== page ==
on how the data item is to be formatted. If the data needs to be
formatted one way for input to a PDB conversion routine and another way
to be compared against the alarm block, then the SSDNs would be different.
The arguments to the status or reading method would include as stated before
an SSDN, a length, and an offset. The SSDN is the one sent when the
alarm block was set, so new MOOC will need remember the SSDN.
The length is specified in the alarm block. The offset is zero.
How consistency with database is maintained. In the following discussion when
I refer to DABBEL doing a particular task, this task could instead be
done by some auxilliary program, which is informed of database changes by
DABBEL, e,g., DOWNLD.
if the property is not an alarm-block
Look-up the protocol-di-pi 3-tuple in the dictionary.
if the dictionary returns an object-method pair continue
if the dictionary indicates that the di-pi is known but the protocol is
in appropriate, e.g., setting a reading, return an error
else ( the dictionary does not have a mapping for this di-pi )
Invoke ObjectLocater's method to translate the pi-SSDN pair to object pointer,
this could fail in which case the front-end should return an error
On the object returned by the ObjectLocater invoke the MethodLocater method
to translate the pi-SSDN pair to method pointers for both protocol types,
this could fail in which case the front-end should return an error
Add mapping of this di-pi pair for both protocols to dictionary.
Invoke the method on the object.
else ( the property is an alarm block)
if getting alarm block
Look-up alarm block by di-pi in alarm block storage and return it
else ( setting alarm block )
Store alarm block by di-pi in alarm block storage
if this alarm block's object, method, and method arguments have not been
Compute and initialize object, method, and method arguments from SSDN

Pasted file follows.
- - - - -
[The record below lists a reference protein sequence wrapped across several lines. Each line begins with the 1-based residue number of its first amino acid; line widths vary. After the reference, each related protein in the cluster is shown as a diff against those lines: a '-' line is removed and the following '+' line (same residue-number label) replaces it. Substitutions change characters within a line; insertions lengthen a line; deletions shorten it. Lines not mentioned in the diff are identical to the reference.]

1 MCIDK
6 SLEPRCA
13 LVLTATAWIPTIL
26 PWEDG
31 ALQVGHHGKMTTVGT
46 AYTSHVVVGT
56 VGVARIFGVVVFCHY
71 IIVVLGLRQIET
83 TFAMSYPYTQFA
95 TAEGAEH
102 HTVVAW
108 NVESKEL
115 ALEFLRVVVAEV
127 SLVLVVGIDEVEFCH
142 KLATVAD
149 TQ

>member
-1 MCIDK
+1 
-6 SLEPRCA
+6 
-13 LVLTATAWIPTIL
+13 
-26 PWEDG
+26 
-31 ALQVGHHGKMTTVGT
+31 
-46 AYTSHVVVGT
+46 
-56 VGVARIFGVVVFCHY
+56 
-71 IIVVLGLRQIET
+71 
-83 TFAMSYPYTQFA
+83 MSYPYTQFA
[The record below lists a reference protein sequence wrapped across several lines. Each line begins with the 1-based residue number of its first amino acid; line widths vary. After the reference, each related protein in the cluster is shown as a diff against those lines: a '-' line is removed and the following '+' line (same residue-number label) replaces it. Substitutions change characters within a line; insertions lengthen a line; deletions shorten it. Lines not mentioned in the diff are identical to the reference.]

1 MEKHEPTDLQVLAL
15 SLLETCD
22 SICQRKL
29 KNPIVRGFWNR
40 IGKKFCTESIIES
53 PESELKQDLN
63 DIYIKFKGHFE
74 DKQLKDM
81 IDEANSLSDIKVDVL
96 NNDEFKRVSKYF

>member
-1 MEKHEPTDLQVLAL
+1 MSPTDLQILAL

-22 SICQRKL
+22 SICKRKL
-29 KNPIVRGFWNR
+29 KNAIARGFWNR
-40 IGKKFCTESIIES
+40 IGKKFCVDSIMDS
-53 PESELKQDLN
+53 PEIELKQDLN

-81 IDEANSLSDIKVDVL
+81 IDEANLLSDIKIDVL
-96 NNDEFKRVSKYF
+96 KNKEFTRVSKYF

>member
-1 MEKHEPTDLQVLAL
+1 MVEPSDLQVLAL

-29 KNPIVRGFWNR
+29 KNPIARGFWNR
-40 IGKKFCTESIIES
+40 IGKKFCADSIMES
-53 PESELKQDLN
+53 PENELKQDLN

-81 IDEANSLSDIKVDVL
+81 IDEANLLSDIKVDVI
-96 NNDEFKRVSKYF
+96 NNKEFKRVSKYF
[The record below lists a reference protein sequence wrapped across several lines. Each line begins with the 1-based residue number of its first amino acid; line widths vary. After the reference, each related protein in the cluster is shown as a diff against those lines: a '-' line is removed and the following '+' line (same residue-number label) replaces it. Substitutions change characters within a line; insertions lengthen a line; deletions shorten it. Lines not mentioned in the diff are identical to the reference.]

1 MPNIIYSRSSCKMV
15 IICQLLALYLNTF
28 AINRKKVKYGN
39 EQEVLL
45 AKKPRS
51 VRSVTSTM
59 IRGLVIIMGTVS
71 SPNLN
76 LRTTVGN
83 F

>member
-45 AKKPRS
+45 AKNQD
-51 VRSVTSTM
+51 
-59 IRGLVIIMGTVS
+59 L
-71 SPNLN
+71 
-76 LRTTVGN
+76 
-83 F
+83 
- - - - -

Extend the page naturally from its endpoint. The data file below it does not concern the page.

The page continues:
Security, Privacy, Legal
DABBEL generates the startup script for a front-end when a device on that
front-end is added, modified, or obsoleted. The script specifies
di-pi-SSDN 3-tuples as arguments to a routine which is executed in the
startup script. The routine is executed for each di-pi pair with
that di-pi pair's 3-tuple as the arguments. Alarm-block property
SSDNs would also be specified in this matter. Of course, the front-end
will need to have the associated alarm blocks downloaded before it can
begin scanning alarms. This introduces a concurrency issue since
DABBEL and the front-end will potentialy access the stratup script at the
same time. However, this should not cause any problems, beyond having
to reboot the front-end again if DABBEL was writting the script when the
front-end is booting.
There are at least two mechanisms to insure consistency with the database
when an SSDN is modified. The first is easier to implement; the second
has better performance.
Since the SSDN is stored with each di-pi pair in the mapping (so that it
can be provided as an argument to the method), just compare the incoming
SSDN to the stored SSDN and recompute the mapping if they differ.
This comparison be should relatively quick - comparing two 4 byte integers
Create a new protocol for updating mappings on the front-end. This protocol
would contain an array of di-pi-SSDN 3-tuples. DABBEL would use this protocol
to transmit SSDN changes to front-ends.
For di-pi pairs added to the database after the front-end boots, the front-end
will use the SSDN which is sent along with the di-pi in the request.
The next time the front-end boots it will get this information from the
startup script since DABBEL will have rewritten the startup script.
The front-end does need to know about the possibility that such a device
could be created at boot time, though. Example, at boot time the
front-end has a 453 card in a given crate and slot with no devices in the
database. Even though no devices currently access this 453 the front-end
will still construct a 453 object for this card, so that if a device
is added later that accesses this 453 card the associated 453 object will
be there to handle the request.